Will Peter Mutharika do the needful?


Parliament largely complied with the February 3 Constitutional Court ruling ordering a fresh election in 150 days from that date by passing three bills that will facilitate the poll.

In so doing the House has attempted to create an enabling environment that will facilitate the application of 50 percent-plus-one definition of the word ‘majority’ to be attained by a winner in the presidential election, among other provisions in the three bills.

The House’s Public Appointments Committee (Pac) also fell in line with the Constitutional Court order by conducting an incisive inquiry, broadcast live to the public on radio, into the capacity of the present Jane Ansah-led Malawi Electoral Commission (Mec).


The committee recommended that the present Mec commissioners be fired and replaced with another electoral body that will retain the confidence of all stakeholders.

The report from the committee repeated exactly the same line that the Constitutional Court said in its judgement on February 3 in Lilongwe that the present Mec is incompetent.

All this put together ends at the doorstep of President Peter Mutharika.


It is essentially up to him to act on both issues and so far, there has not been any movement, at least by the time I was writing this.

Presidential spokesman Mgeme Kalilani, when queried on the matter, gave an impression that his boss is not in a hurry and he cannot be rushed.

Kalilani also gave an impression of a president who does not share the view of Parliament that the matter is an urgent one and that the clock is ticking, insisting that the President will decide on the commissioners at his own appointed time.

In other words, the President is saying the worried nation concerned about the Constitutional Court judgement tight deadlines can go to hell and hang or rot. He is taking his time.

And so, the debate is raging as to what happens if the President decides to retain the same commission.

How can the deadlock be resolved because clearly the other stakeholders, including Parliament, do not want this Ansah-led commission, which the Constitutional Court declared incompetent, to be near any future election?

Meanwhile, time is running out especially that now the 150 days are no longer 150 with Parliament passing a law that fixed the presidential election on May 19, which is just two months away

All this cannot take effect unless President Peter Mutharika assents to the three bills that Parliament passed about the election in order for them to become law which, again, he has not done.

Once again, it is a cause for worry to Malawians who want to see the election that the Constitutional Court ordered to correct the anomalies in last year’s May 21 presidential election which was declared a nullity.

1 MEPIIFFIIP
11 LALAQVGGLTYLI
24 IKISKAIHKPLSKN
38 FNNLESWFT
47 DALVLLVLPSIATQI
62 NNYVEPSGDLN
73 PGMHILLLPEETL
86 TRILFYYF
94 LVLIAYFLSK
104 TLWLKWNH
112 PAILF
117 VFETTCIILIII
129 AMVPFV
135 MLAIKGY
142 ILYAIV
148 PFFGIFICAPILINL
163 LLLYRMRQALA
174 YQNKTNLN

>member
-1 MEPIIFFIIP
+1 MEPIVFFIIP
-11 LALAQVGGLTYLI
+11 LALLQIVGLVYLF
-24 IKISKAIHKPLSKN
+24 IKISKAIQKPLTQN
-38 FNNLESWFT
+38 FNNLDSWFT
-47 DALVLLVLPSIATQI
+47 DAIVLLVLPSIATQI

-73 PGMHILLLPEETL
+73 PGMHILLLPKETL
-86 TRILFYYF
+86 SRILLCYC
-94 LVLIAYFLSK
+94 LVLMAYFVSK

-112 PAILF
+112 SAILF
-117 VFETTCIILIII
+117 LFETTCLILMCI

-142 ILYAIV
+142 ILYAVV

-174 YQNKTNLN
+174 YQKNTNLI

This is the beginning of trauma that the President may inflict on the nation although there is a process that involves the bills going back to Parliament, in case the he decides not to give his assent.

Clearly, Democratic Progressive Party resisted the bills in Parliament.

The party’s legislators rejected a Constitutional Amendment Bill which needed a two-thirds majority to pass in the House and they stayed away from the House at some point just to derail the process of pushing business that involved election related bills.

It is easy to suspect that the President would try to use his powers to toe his party’s line by vetoing the bills.

Then, of course, there is the appeal in the Supreme Court against both the stay of the Constitutional Court judgement as well as the substantive matters of the orders.

Could this dilly-dallying by both the President and Mec to kick-start the process of an election that is just two months away be an indication that the establishment still retains some hope in the appeal in the Supreme Court?

Is this why Mec has appealed against the refusal by the Constitutional Court to stay its own orders to execute the ruling in the Supreme Court and the matter is coming up on Wednesday next week?

Does this mean the electoral body wants the process halted before it could even begin?

It is certainly the right of appellants to ask the Supreme Court to have a say on the matter, but it is not in their interest to appear to be in contempt of the lower court because it does not help their case.

Courts or judges will look out for each other and, as Judge Dingiswayo Madise stated, those who seek equity must come with clean hands.

This is not good for Mec which wants a process of election halted when nothing will be stopped because the body has not started anything.

The country is slowly getting into the mood of elections especially with all the alliance talks going around endlessly involving even the DPP which has gone into bed with the United Democratic Front, its mother party.

President Peter Mutharika and Mec must do the needful.

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